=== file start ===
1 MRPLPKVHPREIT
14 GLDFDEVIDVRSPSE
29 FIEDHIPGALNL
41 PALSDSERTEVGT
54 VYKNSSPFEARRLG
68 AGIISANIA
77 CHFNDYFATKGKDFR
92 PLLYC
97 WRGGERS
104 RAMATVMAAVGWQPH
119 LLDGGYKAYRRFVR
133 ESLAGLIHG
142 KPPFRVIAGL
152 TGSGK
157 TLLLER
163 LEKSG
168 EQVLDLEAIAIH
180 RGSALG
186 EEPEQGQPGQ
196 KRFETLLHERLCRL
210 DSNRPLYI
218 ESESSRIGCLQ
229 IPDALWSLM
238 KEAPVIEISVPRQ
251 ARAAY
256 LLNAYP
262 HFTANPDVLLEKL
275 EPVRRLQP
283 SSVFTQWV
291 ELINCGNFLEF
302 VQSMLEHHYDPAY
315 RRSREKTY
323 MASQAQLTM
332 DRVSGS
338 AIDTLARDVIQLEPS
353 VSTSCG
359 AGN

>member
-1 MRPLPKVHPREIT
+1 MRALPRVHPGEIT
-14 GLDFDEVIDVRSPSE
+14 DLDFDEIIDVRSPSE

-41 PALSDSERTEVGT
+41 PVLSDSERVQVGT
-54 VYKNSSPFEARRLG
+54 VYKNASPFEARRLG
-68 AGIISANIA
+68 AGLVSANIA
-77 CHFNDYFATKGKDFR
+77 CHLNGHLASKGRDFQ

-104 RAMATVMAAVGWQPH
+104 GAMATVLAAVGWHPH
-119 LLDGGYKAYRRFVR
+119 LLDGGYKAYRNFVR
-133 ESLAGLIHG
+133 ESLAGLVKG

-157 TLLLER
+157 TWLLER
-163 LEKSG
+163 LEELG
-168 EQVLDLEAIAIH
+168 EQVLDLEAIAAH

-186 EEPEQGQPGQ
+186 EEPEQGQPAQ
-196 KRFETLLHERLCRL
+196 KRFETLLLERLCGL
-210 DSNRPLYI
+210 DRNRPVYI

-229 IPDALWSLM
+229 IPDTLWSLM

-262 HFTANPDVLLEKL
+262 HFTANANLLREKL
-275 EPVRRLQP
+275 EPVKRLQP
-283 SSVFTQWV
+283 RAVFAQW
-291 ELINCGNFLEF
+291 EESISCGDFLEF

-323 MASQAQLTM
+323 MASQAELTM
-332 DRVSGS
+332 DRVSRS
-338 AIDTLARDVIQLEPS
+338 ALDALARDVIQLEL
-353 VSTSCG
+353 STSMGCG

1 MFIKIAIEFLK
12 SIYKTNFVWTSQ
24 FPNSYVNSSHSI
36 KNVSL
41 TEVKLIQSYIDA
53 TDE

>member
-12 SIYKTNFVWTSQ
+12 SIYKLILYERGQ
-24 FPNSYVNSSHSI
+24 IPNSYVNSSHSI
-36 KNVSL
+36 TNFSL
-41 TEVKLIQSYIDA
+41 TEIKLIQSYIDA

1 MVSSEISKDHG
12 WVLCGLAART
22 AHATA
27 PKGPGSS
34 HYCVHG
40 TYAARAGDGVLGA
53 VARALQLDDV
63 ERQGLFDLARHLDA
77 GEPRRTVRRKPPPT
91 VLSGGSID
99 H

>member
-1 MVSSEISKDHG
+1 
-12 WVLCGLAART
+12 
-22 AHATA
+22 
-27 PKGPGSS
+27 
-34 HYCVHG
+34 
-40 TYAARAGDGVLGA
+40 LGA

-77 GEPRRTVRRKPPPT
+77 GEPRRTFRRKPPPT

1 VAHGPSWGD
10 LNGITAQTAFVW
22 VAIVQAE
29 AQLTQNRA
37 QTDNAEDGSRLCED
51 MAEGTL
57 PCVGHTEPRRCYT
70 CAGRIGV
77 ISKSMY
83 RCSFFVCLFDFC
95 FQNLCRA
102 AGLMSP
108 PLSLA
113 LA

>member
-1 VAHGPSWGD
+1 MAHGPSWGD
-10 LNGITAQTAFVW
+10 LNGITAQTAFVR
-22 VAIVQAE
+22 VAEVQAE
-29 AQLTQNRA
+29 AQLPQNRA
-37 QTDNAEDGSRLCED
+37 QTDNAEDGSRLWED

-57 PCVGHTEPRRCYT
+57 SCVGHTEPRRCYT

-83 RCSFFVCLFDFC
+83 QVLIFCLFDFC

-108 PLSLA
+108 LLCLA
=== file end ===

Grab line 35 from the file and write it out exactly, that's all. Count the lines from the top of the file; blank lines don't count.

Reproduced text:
338 AIDTLARDVIQLEPS